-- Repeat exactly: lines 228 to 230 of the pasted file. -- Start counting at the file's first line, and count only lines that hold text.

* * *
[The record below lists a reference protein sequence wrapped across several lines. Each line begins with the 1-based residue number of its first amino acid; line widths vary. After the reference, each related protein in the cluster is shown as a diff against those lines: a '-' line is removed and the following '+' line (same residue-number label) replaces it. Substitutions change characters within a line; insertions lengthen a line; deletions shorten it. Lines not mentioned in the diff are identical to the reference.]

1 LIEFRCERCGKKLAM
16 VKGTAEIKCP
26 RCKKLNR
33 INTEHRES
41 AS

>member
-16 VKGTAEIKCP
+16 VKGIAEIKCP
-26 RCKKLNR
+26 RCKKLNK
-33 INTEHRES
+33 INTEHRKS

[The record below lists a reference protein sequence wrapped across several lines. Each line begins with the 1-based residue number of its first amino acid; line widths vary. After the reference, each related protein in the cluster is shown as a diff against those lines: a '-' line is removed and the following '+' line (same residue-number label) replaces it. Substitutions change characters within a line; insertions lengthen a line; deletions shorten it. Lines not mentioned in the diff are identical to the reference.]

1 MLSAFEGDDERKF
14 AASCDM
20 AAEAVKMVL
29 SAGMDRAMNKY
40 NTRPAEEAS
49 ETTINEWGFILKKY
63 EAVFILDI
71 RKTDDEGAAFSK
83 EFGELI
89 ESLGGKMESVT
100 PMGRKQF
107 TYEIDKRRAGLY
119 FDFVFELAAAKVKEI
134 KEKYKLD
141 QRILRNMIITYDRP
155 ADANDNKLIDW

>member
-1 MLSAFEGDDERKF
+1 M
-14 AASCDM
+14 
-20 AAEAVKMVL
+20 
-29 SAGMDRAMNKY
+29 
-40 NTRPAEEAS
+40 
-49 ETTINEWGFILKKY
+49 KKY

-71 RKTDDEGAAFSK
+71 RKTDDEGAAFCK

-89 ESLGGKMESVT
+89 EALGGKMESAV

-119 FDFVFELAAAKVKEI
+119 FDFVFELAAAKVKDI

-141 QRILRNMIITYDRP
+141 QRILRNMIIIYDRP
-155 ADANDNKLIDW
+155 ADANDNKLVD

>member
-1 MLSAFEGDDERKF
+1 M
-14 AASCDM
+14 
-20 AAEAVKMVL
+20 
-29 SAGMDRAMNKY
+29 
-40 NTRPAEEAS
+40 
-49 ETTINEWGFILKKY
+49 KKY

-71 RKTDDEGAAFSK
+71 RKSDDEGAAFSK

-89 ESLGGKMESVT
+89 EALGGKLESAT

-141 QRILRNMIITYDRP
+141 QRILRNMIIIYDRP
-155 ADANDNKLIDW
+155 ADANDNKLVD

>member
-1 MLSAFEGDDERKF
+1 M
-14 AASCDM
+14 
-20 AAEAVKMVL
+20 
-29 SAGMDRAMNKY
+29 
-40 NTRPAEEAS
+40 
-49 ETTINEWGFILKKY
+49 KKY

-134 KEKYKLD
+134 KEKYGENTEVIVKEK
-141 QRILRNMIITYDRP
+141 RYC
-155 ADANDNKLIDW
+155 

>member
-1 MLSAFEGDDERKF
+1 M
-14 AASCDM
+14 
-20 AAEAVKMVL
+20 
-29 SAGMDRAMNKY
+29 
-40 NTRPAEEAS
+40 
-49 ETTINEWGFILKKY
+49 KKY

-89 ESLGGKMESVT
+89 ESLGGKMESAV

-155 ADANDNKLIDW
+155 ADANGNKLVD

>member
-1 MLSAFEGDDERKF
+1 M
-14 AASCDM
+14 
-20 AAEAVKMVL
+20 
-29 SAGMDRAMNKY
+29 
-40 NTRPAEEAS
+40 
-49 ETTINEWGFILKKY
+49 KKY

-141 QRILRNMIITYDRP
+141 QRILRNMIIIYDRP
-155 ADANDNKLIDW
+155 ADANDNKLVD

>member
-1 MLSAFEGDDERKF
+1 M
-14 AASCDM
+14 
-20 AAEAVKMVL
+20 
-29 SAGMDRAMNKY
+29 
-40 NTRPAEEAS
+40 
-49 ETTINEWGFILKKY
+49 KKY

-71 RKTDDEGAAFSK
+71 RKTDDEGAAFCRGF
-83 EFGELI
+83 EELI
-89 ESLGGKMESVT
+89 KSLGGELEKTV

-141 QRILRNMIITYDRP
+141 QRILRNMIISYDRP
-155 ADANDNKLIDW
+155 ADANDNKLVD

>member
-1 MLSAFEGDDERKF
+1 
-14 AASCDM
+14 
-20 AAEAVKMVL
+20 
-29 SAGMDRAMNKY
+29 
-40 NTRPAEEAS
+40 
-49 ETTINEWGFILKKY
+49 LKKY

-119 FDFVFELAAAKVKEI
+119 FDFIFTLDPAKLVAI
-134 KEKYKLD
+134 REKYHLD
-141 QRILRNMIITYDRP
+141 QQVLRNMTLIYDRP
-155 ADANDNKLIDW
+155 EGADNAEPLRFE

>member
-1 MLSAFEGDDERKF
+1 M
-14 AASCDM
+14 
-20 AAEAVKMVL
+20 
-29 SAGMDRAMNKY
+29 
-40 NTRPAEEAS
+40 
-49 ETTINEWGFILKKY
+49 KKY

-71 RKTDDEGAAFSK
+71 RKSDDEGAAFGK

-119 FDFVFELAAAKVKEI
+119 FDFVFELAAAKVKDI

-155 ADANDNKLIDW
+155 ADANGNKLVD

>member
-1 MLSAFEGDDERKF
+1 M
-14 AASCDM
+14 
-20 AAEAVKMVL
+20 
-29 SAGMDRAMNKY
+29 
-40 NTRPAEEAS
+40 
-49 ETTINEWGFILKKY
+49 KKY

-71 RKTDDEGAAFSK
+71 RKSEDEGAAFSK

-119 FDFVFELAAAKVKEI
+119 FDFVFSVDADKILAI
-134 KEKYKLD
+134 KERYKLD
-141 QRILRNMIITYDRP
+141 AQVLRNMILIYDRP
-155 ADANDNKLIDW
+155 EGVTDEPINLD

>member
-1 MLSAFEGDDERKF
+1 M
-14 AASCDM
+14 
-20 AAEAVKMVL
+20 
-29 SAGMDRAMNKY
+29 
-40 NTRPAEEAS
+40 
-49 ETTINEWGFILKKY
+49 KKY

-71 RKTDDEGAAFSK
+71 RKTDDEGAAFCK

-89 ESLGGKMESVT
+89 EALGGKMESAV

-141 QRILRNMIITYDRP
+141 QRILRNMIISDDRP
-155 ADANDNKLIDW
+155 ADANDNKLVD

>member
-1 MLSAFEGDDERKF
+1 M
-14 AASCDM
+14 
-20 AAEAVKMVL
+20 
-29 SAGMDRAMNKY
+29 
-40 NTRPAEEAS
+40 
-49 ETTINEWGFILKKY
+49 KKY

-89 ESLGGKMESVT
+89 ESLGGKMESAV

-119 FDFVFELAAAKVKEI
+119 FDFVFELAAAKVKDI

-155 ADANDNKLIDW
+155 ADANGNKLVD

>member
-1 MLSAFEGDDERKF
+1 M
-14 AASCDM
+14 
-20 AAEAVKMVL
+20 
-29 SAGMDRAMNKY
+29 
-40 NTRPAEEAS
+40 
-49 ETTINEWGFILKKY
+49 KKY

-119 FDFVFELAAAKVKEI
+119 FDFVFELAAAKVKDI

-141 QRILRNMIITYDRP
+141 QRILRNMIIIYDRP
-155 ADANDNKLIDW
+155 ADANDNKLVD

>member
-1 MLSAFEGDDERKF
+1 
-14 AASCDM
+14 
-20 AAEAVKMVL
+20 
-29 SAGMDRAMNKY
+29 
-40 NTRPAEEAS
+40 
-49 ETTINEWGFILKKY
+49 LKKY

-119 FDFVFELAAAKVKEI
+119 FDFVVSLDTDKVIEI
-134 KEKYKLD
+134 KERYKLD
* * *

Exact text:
+71 RKTDDEGAAFCK

-89 ESLGGKMESVT
+89 EALGGKMESAV